Frequently Asked Questions
Why do people seek therapy?
People come to therapy for many reasons. Some are responding to unexpected changes in their lives, while others seek self-exploration and personal growth. Therapy can provide support and enhance coping skills for issues such as depression, anxiety, lack of confidence, relationship troubles, unresolved childhood issues, bereavement and stress management. Generally, people seeking psychotherapy are willing to take responsibility for their actions, work towards self-change and desire greater awareness.
What can I expect in a therapy session?
During sessions we will talk about the primary concerns and issues in your life. A session lasts 45 minutes. Usually weekly sessions are best. Some people who are in crisis or extreme distress need more than one session per week, at least until the crisis passes. During the time between sessions it is beneficial to think about and process what was discussed. For therapy to “work”, you must be an active participant, both in and outside of the therapy sessions.
What are the benefits of therapy?
- Gaining a better understanding of yourself and your belief systems
- Becoming comfortable with a fuller range of human emotion
- Getting “unstuck” from unhealthy patterns – letting go of old behaviors and developing new ones
- Improving your self-esteem and confidence
- Reducing stress and anxiety
- Developing skills for improving your relationships
- Increasing capacity for intimacy
- Increasing comfort in social, work and family settings
The benefits you obtain from therapy depend on how well you use the process and put into practice what you learn. There is no guarantee that therapy will yield any or all the benefits listed above.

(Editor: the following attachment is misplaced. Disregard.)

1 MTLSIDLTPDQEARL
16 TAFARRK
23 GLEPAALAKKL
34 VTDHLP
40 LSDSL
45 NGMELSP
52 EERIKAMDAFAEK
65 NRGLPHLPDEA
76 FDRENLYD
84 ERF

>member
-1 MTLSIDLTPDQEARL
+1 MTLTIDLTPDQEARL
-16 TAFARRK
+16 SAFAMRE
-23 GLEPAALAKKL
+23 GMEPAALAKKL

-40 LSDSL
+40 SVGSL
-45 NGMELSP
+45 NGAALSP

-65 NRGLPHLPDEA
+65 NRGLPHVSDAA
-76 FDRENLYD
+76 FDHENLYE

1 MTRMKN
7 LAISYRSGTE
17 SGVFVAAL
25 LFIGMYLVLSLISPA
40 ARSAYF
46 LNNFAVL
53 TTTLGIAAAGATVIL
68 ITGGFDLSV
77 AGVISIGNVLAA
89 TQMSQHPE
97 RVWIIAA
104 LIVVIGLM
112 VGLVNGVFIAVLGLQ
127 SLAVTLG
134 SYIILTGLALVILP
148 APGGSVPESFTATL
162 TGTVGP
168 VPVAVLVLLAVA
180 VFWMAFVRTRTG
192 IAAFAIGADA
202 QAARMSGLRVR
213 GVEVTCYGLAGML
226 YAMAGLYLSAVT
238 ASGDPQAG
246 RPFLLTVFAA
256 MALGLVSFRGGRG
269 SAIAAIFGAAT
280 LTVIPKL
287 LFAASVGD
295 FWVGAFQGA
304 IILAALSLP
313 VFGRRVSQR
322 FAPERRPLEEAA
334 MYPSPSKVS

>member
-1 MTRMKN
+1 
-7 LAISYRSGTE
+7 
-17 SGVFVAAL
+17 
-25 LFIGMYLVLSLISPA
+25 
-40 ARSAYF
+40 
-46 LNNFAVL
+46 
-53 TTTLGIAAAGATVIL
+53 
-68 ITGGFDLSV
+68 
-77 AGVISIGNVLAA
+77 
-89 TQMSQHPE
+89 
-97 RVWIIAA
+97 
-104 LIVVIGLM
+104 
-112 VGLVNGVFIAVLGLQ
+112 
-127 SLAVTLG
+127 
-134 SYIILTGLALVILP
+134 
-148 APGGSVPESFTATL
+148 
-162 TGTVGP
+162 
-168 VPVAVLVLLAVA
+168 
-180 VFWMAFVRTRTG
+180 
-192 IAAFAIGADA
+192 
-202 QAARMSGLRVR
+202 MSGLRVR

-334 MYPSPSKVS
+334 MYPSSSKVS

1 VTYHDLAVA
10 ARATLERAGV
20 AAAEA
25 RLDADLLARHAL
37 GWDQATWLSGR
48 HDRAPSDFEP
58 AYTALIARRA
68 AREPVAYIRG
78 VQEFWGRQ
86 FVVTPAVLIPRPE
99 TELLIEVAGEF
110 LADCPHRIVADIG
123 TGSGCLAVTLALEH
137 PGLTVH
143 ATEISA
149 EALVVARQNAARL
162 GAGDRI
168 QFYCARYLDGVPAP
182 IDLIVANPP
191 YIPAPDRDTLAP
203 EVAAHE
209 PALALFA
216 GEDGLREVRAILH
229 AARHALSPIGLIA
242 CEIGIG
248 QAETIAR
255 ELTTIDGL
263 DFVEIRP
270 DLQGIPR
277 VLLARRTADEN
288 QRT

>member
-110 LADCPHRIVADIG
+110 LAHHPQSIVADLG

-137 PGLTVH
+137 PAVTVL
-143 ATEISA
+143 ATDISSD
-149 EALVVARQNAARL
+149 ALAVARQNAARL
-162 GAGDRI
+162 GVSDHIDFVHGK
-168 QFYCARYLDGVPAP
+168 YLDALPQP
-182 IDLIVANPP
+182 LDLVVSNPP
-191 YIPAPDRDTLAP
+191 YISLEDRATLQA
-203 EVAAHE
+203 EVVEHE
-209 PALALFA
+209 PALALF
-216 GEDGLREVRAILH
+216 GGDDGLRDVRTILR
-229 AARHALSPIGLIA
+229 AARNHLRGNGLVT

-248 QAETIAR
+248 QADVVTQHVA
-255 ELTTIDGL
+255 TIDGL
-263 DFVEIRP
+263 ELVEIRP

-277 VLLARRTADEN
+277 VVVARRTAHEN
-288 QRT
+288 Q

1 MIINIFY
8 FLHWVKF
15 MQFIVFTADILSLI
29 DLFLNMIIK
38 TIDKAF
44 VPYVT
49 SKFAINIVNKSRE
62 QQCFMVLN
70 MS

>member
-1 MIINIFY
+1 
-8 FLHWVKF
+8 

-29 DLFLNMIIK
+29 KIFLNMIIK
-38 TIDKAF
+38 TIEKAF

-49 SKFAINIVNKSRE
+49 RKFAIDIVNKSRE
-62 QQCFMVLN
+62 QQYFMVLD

What are the risks of therapy?
Participating in therapy may involve some discomfort, including remembering and discussing unpleasant events, feelings and experiences. The process may evoke strong feelings of sadness, anger, fear, etc. There may be times in which your perspective and assumptions will be challenged and different perspectives may be offered.
During the therapeutic process, many patients find that they feel worse before they feel better. This is generally a normal course of events. Personal growth and change may be easy and swift at times, but may also be slow and frustrating. You should address any concerns you have regarding your progress with me.
Do you accept insurance?
I do not accept insurance. If you choose to use your insurance, I will provide you with a statement that you can sumit to your insurance company for reimbursement for fees already paid. Not all plans cover psychotherapy. It is your responsibility to determine if your health insurance will reimburse you.
Is therapy confidential?
In general, the law protects the confidentiality of all communications between a client and a psychotherapist. Information is not disclosed without written permission. However, there are a number of exceptions to this rule. Exceptions include:
- Suspected child abuse or dependent adult or elder abuse. I am required by law to report this to the appropriate authorities immediately.
- If a client is threatening serious bodily harm to another person(s). I must notify the police and inform the intended victim.
- If a client intends to harm himself or herself. I will make every effort to enlist your cooperation in insuring your safety. If you do not cooperate, further measures may be taken without your permission in order to ensure your safety.